Back to School! Easing the Transition {for everyone}

by Diane Burdick, M. Ed.

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The long, lazy days of summer are done and gone. Ease your child (and yourself) into the new school year by establishing routines both at the beginning and ending of the day. Here are a few tips on how to make August easier for everyone. (Read them now, thank us later!)

1. Opt for a high-protein breakfast.

While you may not eat a lot of food for breakfast, little tummies need food more frequently. They also need something to jump start their bodies and brains in the morning. Look for high-fiber, high-protein foods, such as peanut butter on a whole-wheat waffle or toast, eggs or yogurt. For more healthy, easy (and fast!!) breakfast-on-the-go combos, check out this list from Real Simple.

A good general breakfast rule: avoid simple carbs (see ya later, PopTarts), which are metabolized quickly (long before lunchtime) and can cause sluggishness when the “sugar high” wanes. If your kid loves Frosted Flakes, let them have it…but for dessert after dinner! Fortified cereals (even the sugary ones) are better than most other options.

2. Create—and post—routines.

The summer-to-school transition is hard on everyone. Make it easier by establishing routines early on in the year. Like:

• Require your child to make his bed and brush his teeth before coming down to breakfast.

• Change into school clothes before eating breakfast.

• Lay out the next day’s clothing AND pack book bags the night before.

Consider posting your decided-upon routines (as a checklist) on the fridge or other conspicuous area where you are all sure to see it everyday.

3. Get active!

Okay, so there’s not time for a full-fledged yoga class before school. But even mild activity, such as stretching or taking the dog for a short walk, synchronizes the brain and body and helps prep your child’s neurons for learning. Homeschooling parents especially should remember that traditional schools have a break or recess time, so let your child get up and stretch or play outside from time to time to keep his mind working at top performance.

4. Go to bed on time!

According to, children ages 3 to 6 should get 10 to 12 hours of sleep per night, children 7 to 12 years old need 10 to 11 hours, and students 12 to 18 years old need 8 to 9 hours. Since it may be difficult for children to go to sleep while it’s still light outside, make the room as dark as possible. Purchase black-out liners for the windows (available inexpensively at most national big-box stores), or switch the position of your child’s bed so it is farther away from the bright window.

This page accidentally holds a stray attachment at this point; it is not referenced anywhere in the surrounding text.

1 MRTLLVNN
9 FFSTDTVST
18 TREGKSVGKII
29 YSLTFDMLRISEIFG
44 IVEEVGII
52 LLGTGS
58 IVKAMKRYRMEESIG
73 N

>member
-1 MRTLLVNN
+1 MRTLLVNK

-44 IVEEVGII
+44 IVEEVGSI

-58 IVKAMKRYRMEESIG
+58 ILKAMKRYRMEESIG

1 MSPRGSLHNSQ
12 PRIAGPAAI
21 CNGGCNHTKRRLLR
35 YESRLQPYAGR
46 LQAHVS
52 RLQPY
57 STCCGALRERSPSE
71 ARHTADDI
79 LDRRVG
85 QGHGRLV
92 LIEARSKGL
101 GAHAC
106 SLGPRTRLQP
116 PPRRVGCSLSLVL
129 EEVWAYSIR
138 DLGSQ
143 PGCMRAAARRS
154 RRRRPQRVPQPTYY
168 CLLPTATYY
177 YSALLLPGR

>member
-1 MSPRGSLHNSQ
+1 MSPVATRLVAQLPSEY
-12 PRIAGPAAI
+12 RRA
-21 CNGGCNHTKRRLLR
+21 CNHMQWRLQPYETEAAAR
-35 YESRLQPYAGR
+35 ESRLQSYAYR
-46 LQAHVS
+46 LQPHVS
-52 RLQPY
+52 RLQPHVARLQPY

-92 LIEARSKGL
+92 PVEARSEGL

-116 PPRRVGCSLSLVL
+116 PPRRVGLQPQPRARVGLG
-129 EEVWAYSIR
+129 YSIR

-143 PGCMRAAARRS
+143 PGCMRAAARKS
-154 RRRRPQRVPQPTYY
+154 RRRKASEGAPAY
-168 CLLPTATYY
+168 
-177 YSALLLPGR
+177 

The bottom line:

Healthy habits and a set routine help ensure a smooth slide into the new school year—for you and the kiddos.

Diane Burdick, M. Ed. holds a masters in elementary education and a bachelors in history, and is currently pursuing her specialists degree with a concentration in teaching and learning. A homeschooling mother of three, she also enjoys freelancing for online publications.



Filed under Academic Success, Parenting

6 responses to “Back to School! Easing the Transition {for everyone}

  1. Kelly Jones

    Great advice! I’m going to share this info with my parents next week at “meet and greet”. Love it!

  2. Joey Byrd

    These are great ways to get back into the swing of thins. Our first full day of school is Monday, and I think I will share this article with my students and their parents. Thank you.

  3. Great tips! School starts soon!

  4. Colette Balmer

    I would also add: Get everything that you possibly can ready the night before (pack lunches, pick out outfit, pack backpack, etc) so that the morning won’t be so rushed and everyone can start the day off more relaxed!

  5. Jennifer Nuss

    I layout several outfits on Sunday nights so if I am not in the mood for something one day I have an option for another day!!

    • Jennifer N, you sound like a former college roommate of mine! Great idea to give your kids options of what to wear, so they feel like they have some input. My mom used to package my brother’s clothing (complete outfits with socks and underwear) in gallon sized ziplock bags so he only had to pull out a bag to get ready in the morning.